The site for my hospital road, which, ironically, is called "Paradise"—I think that "hell" would have been more appropriate—is needed by the community. Its development would benefit the whole community, but that development must be strongly configured by the needs of the health service. The land adjoins the hospital. Therefore, as my hon. Friend the Member for Harlow (Mr. Rammell) suggested, if there is a discontinuity in policy between the Commission for the New Towns and English Partnerships, a discontinuity in practice is also vital. That discontinuity in practice needs to be consistent, as my hon. Friend said. We cannot continue with a system in which there is a feeling that such decisions are made capriciously. I am therefore pleased that, in my constituency, English Partnerships has broken with the Commission for the New Towns tradition. Because of that, my object in seeking this debate has altered slightly. I should like to tell hon. Members something about that discontinuity, to give them some hope that things may be about to change.

English Partnerships has committed itself to treating the hospital-aspect land over which it has control in terms not of the financial return that it will make to the Treasury, but of the "best consideration" for both the community and the Treasury. Paragraph 69 of the English Partnerships financial memorandum, dated July 1997—the Government lost little time in addressing the matter after the election—requires it, as the successor authority to the Commission for the New Towns, to obtain market value for any asset it sells, assessed in relation to the use proposed for the asset. The paragraph provides a different way in which to think of the role of English Partnerships.

The precedent of taking into account "best consideration" rather than maximised value augurs well. It gives us the opportunity to overcome some of the problems that the communities and representatives of new towns have had with the old structure. The new financial memorandum will not prevent English Partnerships making significant sums for the Exchequer, but it will minimise the conflict between the community and itself by ensuring that it works closely with those in a locality. If English Partnerships emphasises that aspect of its brief, it will set a distance between itself and its predecessor authority. However, we should perhaps give it good notice that, if we get the train going and the authority stops it when it goes around the corner, we shall sack the driver.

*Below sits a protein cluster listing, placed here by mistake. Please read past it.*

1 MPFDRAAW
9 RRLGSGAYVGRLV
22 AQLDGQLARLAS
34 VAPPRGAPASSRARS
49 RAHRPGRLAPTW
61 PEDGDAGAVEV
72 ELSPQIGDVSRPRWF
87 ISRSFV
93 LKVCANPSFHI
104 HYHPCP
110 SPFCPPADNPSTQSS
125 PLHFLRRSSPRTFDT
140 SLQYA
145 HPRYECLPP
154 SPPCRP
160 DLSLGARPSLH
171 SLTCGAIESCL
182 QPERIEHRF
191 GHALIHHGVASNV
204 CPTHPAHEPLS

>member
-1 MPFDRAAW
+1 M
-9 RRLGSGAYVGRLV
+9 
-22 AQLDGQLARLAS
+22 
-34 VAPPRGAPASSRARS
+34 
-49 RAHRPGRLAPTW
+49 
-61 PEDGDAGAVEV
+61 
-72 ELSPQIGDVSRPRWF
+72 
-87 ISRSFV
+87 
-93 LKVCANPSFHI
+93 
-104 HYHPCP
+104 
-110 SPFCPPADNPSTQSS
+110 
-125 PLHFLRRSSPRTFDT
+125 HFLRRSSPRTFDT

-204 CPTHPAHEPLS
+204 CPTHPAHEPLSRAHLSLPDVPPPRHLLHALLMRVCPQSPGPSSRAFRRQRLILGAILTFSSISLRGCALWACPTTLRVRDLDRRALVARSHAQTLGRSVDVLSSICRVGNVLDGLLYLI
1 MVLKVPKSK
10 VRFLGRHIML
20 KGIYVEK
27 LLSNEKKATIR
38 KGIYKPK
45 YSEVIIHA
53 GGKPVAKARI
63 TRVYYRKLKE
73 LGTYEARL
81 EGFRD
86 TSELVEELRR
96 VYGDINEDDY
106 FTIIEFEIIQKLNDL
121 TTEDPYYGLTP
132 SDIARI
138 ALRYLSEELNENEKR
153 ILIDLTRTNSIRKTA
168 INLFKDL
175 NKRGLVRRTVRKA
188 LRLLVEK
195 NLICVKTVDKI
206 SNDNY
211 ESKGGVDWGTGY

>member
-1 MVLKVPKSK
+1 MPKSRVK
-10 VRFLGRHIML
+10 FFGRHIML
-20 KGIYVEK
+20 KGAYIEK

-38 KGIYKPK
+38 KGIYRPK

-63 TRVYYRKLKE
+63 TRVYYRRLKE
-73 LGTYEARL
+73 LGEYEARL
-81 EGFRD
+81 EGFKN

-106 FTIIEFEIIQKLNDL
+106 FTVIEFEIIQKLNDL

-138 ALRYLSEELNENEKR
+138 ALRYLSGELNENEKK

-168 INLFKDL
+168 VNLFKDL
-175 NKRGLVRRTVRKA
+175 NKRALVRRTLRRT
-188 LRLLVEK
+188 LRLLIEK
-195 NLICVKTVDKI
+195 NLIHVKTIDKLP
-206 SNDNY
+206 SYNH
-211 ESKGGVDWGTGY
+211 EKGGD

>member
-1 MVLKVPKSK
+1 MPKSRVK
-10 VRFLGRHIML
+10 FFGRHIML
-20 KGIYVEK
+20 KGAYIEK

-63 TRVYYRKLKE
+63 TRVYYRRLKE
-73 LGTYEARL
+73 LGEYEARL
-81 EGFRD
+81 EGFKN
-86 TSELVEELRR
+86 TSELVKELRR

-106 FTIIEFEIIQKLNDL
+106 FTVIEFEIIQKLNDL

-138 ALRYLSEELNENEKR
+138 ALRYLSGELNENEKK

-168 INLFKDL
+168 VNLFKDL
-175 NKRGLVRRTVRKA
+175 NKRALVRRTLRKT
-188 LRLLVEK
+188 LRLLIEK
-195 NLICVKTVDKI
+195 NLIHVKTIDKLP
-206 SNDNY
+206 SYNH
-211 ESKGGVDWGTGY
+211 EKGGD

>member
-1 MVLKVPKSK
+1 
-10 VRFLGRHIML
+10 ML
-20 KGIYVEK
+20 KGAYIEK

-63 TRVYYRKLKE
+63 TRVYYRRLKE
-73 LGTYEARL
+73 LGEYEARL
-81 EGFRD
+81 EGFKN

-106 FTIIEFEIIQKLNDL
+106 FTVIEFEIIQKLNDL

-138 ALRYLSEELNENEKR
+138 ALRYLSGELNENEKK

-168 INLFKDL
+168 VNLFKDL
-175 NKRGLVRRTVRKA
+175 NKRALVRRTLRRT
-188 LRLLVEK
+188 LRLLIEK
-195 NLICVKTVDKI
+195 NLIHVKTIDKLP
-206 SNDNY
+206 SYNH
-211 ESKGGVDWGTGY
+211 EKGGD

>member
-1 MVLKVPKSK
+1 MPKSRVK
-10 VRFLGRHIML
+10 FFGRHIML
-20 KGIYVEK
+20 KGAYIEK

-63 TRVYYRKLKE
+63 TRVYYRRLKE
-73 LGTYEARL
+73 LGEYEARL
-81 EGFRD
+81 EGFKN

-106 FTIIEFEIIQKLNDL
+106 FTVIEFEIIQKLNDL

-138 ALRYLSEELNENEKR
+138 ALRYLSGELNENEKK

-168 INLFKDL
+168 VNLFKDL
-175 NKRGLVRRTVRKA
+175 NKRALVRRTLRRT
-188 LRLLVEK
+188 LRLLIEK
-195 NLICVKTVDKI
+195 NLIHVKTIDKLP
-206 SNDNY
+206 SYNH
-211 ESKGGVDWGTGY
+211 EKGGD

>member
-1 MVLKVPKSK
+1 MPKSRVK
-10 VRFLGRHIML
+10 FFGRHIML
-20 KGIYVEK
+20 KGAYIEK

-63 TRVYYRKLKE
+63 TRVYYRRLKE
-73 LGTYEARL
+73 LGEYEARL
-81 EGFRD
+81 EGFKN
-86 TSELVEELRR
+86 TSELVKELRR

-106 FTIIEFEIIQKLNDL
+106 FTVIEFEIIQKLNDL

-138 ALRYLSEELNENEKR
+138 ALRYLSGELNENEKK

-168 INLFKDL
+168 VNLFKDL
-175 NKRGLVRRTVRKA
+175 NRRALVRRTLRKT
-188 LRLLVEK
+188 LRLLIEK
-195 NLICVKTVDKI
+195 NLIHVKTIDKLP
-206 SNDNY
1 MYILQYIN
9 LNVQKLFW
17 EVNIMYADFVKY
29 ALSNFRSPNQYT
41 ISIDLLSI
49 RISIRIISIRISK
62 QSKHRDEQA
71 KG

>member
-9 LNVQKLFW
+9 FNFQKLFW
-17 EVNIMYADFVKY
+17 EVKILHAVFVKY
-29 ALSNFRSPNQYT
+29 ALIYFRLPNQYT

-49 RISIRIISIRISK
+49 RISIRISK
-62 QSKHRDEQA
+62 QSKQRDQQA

When I called for this debate, I was not sure that the authority had the power to dispose of assets at less than the fullest market valuation; I now know that it has, and is prepared to use, that power. Following the "Paradise" decision, if I may call it that, there is clear water between English Partnerships and the Commission for the New Towns. In part that is thanks to the emphasis on urban regeneration in the relationship between English Partnerships and the Department of the Environment, Transport and the Regions, for which my hon. Friend the Parliamentary Secretary of State for the Environment, Transport and the Regions, the Member for Stretford and Urmston (Ms Hughes), will respond in this debate.

I admit that I was prepared to castigate English Partnerships as a successor to the Commission for the New Towns. It seemed to be drawing down the maximum financial return from new town assets. However, there has been a change for the better on my own patch—and I hope in other new town constituencies as well. Members who represent new town areas will be pleased to work through the implications of those changes.